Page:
But this ainít Y2K, either. The Melissa virus affected 19 percent of U.S. corporations; Taylor doubts Explore.Zip will come anywhere near that. "Itís not nearly as infectious," Taylor says. "Of course, those that it hits, it hits much harder. Still, itís just a matter of shutting down the network and deleting the virus, computer by computer," he says, and that didnít take long even for big dominoes like Microsoft (down a few hours) or Boeing (a few days). As for the perpetrator, all we know is that heís an expert programmer who knows long-dead language Delphi. And that heís worked in a corporation long enough to know that no matter how strange the message or how monstrous the file (206K), somebodyís always gonna fall for it.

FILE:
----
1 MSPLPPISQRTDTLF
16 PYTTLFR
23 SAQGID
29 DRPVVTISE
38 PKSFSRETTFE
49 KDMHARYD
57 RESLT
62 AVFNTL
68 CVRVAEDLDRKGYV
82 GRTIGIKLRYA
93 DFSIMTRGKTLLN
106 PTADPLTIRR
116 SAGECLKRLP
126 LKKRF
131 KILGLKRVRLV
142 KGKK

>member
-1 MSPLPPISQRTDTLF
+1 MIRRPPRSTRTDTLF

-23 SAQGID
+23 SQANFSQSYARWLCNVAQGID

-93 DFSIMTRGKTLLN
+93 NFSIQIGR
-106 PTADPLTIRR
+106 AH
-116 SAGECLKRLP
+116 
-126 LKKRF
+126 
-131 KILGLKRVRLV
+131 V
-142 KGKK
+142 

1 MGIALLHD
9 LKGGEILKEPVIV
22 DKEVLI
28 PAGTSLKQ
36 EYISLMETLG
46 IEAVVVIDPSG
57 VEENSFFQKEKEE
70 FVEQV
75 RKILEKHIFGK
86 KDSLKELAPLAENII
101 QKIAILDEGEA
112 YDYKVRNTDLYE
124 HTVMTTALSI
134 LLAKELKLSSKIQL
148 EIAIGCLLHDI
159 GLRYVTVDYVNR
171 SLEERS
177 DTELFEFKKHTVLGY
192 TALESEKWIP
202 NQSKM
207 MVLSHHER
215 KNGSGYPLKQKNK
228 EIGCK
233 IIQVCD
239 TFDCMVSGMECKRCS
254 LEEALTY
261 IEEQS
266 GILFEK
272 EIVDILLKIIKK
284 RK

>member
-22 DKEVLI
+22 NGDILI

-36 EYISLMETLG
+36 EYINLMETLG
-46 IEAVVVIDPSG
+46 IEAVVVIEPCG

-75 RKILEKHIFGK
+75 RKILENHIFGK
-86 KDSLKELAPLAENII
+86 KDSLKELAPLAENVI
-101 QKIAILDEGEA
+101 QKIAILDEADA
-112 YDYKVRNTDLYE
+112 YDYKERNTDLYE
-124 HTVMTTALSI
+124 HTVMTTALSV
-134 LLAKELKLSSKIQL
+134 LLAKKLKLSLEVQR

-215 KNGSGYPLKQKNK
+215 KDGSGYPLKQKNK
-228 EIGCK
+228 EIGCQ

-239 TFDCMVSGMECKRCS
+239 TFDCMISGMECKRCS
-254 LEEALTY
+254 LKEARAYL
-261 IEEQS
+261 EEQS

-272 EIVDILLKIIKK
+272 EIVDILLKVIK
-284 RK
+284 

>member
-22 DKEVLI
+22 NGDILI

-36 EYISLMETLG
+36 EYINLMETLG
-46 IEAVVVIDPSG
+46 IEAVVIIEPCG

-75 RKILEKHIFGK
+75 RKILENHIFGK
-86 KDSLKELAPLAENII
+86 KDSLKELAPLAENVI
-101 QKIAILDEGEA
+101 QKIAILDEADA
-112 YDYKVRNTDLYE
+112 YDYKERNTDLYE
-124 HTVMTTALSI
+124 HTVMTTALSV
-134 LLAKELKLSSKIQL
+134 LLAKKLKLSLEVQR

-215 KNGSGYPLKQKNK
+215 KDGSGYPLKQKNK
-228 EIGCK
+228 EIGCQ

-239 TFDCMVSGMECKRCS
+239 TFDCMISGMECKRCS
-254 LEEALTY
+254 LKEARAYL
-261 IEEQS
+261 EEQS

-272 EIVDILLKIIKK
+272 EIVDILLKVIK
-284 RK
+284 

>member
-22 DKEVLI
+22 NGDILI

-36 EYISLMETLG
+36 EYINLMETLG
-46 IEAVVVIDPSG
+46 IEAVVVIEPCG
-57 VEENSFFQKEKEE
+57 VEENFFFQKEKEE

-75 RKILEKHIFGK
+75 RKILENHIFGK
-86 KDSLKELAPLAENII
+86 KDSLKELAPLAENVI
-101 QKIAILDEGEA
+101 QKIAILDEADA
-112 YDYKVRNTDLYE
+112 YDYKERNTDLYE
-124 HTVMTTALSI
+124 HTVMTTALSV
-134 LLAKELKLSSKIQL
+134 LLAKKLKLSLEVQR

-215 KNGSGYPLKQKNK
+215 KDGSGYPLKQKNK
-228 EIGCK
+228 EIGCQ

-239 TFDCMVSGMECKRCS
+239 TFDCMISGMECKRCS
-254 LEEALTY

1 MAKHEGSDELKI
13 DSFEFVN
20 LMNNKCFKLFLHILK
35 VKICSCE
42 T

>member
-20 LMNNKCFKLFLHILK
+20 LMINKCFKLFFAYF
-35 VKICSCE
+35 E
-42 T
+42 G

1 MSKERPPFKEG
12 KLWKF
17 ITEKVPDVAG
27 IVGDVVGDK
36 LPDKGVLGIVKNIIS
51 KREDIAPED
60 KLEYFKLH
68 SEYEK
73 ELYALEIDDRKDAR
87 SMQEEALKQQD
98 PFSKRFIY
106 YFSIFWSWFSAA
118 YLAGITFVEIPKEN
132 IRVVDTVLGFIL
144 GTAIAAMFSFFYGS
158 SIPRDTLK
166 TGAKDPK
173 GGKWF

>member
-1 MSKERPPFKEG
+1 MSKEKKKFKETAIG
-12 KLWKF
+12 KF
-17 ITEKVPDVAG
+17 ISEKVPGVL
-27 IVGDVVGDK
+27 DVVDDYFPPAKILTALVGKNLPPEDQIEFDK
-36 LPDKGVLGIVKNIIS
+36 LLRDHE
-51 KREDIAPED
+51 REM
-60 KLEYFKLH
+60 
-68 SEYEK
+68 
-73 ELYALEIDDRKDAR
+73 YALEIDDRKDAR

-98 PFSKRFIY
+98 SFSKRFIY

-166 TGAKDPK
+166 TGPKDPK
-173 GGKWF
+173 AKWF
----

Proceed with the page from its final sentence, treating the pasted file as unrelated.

The FBI has no leads yet as to who might have created the Worm.Explore.Zip virus, but the betting here is that heís a disgruntled 9-to-5er. After nearly dropping off the charts this weekend, the worm that burns roared back for the workweek, spreading like wildfire over office networks, infecting everyone connected even if only one schnook makes a wrong click. "All it takes is one person to make that mistake," says TIME technology writer Chris Taylor, "and everybody else loses all their Word, Excel and PowerPoint files Ė- irretrievably."